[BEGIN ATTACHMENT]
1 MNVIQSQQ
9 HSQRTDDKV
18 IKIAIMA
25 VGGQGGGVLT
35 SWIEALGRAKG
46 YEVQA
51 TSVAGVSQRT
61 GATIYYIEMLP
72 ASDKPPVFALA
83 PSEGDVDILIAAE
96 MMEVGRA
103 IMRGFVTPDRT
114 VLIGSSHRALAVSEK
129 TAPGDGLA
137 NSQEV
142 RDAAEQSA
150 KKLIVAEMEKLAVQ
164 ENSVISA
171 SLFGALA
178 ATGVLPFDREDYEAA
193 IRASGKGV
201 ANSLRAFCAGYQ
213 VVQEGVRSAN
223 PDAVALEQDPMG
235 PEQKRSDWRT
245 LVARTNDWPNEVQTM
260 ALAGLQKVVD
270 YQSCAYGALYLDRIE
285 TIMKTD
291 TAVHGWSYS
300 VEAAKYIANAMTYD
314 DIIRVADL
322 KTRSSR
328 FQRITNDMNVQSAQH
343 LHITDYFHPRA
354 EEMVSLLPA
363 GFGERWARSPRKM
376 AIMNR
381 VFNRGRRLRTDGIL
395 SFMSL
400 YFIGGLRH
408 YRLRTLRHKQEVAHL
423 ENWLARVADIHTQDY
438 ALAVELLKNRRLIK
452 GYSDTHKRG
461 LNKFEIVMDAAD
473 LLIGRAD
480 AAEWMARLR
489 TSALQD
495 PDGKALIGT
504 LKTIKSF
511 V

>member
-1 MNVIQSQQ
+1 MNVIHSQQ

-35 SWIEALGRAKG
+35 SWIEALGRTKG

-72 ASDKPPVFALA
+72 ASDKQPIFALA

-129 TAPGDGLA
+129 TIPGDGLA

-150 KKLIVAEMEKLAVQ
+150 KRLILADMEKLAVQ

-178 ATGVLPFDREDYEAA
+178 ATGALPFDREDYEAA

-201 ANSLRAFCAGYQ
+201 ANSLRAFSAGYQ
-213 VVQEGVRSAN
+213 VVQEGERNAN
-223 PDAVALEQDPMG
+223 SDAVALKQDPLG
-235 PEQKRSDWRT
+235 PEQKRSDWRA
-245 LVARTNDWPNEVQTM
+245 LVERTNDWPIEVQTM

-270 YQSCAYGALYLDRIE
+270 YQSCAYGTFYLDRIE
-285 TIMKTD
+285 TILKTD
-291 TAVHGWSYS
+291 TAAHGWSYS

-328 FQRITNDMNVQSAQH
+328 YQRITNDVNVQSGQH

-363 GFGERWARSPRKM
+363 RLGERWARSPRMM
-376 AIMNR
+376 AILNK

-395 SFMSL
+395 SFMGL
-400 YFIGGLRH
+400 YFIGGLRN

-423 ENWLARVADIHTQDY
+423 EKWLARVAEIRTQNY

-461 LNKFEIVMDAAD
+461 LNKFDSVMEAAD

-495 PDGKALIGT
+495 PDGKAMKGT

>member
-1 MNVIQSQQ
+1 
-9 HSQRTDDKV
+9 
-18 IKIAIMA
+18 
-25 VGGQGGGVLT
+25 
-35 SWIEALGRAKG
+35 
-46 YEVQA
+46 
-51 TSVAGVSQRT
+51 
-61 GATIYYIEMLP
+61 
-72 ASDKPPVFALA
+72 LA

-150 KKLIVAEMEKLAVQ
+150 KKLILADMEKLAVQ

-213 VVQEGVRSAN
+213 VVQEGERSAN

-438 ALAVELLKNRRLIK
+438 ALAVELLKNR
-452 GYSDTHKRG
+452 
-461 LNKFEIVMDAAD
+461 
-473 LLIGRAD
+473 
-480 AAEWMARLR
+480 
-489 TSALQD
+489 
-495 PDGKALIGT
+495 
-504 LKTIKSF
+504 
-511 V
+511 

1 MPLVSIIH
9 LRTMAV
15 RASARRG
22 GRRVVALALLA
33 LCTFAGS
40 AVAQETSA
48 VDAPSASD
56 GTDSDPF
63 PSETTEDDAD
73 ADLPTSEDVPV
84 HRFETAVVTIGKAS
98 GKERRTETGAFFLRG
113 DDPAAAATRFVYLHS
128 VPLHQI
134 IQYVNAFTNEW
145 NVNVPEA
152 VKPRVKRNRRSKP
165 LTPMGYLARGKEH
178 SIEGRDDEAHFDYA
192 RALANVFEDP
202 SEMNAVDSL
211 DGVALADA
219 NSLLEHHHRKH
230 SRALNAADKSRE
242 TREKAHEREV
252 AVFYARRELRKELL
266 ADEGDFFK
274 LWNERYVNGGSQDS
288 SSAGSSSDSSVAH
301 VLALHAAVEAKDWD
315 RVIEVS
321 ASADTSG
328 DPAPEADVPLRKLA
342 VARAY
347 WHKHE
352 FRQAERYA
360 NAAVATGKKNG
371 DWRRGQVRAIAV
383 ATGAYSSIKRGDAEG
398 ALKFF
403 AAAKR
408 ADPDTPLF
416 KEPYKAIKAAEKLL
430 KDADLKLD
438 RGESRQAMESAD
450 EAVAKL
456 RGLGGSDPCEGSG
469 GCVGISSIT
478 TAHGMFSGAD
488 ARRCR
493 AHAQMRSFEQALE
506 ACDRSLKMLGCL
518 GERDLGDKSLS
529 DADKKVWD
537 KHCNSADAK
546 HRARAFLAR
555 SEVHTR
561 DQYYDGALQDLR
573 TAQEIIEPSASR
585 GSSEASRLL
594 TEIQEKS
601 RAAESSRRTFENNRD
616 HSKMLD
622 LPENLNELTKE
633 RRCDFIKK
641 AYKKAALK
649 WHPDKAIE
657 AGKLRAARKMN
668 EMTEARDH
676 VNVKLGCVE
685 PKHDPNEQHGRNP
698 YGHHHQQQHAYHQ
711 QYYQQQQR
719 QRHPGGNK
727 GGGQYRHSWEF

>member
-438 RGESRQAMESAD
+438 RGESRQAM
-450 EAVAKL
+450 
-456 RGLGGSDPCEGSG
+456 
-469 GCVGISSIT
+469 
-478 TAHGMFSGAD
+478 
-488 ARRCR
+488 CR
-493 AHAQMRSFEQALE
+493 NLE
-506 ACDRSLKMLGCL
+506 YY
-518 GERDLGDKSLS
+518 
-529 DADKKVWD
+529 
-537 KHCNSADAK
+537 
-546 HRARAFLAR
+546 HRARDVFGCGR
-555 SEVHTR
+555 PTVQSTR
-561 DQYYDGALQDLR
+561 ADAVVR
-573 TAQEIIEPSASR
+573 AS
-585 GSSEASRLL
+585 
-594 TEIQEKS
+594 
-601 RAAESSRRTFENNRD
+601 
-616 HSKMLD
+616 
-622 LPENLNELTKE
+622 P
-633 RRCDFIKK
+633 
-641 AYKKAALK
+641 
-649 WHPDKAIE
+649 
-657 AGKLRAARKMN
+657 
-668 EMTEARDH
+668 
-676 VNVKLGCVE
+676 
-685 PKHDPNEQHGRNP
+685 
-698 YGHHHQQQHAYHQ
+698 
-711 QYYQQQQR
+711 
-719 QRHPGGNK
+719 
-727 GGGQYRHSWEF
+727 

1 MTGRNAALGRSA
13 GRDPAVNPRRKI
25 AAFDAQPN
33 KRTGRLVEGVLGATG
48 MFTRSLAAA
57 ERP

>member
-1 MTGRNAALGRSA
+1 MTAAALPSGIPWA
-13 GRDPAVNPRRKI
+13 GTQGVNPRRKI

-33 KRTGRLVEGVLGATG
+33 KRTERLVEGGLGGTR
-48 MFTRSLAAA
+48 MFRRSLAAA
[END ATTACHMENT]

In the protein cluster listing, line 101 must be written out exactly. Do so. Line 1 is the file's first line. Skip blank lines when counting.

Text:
-9 HSQRTDDKV